Another month that’s going to contribute to my review backlog. With new releases from faves like Brandon Sanderson and some of my most anticipated books of the year, this month is going to be packed.
I don’t expect to keep up.
But I’m going to try, and hope for a slower November and December to get caught up on my reading for the year.
Here are some of the upcoming titles hitting stores this month:
Shadows of Self — Brandon Sanderson (Tor)
Sanderson surprised fans earlier this year when he announced his return to the world of Mistborn and his allomantic western heroes Wax and Wayne in this, the start of a new trilogy. And you won’t have to wait too long because he didn’t just deliver the first novel, but its follow up as well. Bands of Mourning, hits shelves in January.
Ancillary Mercy — Ann Leckie (Orbit)
One of the best series of recent years wraps up as Breq faces her nemesis, the divided, insane ruler of the Raadchi, Anaander Mianaai. At the same time the mysterious Presger Empire is threatening the Athoek Station. Seriously one of my most anticipated books of the year, and with Ancillary Justice and Ancillary Sword raking in awards the past two years, it shouldn’t disappoint.
The Flux — Ferrett Steinmetz (Angry Robot)
Paul Tsabo, the bureacromancer from Flex, is back in this sequel. Working to control his daughters burgeoning pyromancy powers and avoid capture by the government forces who seek to control the ‘mancers, Tsabo also faces the threat from the mysterious mob boss, The King of New York. Stop back Sunday for an interview with Steinmetz.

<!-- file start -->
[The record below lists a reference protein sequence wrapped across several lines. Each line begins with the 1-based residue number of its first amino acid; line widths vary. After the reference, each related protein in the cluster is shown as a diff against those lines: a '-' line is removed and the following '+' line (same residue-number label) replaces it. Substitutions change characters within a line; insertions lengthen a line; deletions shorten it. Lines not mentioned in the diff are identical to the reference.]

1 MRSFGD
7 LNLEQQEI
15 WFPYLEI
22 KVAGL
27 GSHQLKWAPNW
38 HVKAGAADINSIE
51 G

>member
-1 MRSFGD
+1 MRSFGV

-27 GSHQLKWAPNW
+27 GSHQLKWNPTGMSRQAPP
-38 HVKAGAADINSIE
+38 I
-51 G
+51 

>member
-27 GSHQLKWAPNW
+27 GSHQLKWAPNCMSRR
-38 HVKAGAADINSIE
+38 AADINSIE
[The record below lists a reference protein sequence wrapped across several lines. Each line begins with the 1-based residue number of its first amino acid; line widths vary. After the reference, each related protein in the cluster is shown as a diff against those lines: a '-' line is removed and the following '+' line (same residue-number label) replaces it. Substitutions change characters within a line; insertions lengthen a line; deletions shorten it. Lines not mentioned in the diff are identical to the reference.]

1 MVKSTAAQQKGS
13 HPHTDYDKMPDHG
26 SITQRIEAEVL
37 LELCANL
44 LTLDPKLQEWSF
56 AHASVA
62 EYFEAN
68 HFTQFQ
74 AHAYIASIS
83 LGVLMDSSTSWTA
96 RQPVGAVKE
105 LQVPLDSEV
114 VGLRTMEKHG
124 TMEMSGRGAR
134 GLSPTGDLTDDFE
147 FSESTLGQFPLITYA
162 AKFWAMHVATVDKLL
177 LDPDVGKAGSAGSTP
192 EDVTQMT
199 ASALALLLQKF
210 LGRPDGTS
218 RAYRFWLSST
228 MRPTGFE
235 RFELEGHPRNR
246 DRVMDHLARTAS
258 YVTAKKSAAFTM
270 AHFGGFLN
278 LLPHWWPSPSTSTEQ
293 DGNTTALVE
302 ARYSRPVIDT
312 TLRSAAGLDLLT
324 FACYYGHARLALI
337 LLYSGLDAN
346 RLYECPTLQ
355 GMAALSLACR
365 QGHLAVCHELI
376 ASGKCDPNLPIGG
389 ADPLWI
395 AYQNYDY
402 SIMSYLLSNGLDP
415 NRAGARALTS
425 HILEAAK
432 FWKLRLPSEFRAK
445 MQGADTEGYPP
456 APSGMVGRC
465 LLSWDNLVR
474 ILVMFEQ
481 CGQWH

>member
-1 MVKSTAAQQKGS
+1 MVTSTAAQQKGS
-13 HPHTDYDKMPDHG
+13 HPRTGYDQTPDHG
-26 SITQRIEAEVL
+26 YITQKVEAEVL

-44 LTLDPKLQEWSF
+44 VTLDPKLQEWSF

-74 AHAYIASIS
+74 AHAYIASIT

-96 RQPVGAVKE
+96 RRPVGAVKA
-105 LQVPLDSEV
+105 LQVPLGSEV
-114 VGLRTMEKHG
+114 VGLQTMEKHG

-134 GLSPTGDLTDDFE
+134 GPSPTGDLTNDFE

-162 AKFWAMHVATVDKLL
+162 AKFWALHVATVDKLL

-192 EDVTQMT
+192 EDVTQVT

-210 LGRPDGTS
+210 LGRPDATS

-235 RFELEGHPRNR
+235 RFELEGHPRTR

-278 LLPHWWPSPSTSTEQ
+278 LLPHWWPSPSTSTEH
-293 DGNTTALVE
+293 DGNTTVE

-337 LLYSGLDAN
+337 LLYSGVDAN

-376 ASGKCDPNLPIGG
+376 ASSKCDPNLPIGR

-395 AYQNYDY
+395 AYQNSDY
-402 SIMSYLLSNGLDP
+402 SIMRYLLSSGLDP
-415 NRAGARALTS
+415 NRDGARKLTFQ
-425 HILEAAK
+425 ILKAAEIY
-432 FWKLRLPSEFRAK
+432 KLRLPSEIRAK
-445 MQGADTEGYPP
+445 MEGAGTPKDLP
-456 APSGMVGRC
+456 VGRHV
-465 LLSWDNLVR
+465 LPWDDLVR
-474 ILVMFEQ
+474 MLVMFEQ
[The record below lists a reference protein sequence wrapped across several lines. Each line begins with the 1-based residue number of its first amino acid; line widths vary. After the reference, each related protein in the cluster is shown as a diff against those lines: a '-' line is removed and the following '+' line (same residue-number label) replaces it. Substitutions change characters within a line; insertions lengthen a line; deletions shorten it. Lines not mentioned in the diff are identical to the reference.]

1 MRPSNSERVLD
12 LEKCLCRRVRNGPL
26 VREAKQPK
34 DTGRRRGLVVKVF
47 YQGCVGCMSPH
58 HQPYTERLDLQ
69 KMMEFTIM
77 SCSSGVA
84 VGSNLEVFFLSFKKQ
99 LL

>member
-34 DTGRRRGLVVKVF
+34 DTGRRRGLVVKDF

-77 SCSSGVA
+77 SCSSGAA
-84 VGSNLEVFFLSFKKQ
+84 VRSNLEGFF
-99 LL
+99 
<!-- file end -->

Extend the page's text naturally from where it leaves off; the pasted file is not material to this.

A Knight of Seven Kingdoms — George R.R. Martin (Bantam)
Nope, it’s not book six. But this should keep the Westeros fans happy, collecting three hard-to-find novellas, The Hedge Knight, The Sworn Sword and The Mystery Knight. Set a century before the events of “A Song of Ice and Fire”, they feature the adventures of Dunk (Ser Duncan the Tall) and his squire Egg (the future king Aegon Targaryen).
Empire Ascendant — Kameron Hurley (Angry Robot)
Sentient plants, parallel universes and reversed gender roles. Kameron Hurley attracted a lot of attention with The Mirror Empire last year, the first in her “Worldbreaker Saga.” She’s upped the stakes (which were pretty high to begin with) in this grimdark, feminist sequel where evil doppelgangers from the mirror universe are replacing those once trusted. Come back on Oct. 21 when Hurley stops by to talk about the impact of cover art.
The Last Witness — K.J. Parker (Tor.com)
The mysterious K.J. Parker, the dark alter-ego of humorous fantasist Tom Holt, delivers the latest in Tor.com’s original novella series. It follows a man who is able to remove and store the memories that others want to forget. A great opportunity for the less scrupulous to hide their past, but someone inevitably comes looking for those hidden memories…
An Apprentice to Elves — Elizabeth Bear and Sarah Monette (Tor)
Monette and Bear have both had good years already, with Bear delivering the thrilling weird west steampunk Karen Memory, and Monette garnering a shedload of awards and nominations for the pseudonymous Goblin Emperor. Now the pair return to their Viking-themed Iskryne trilogy with this story of Alfgyfa, a gifted girl sent to live amongst the neighboring elves as apprentice and ambassador.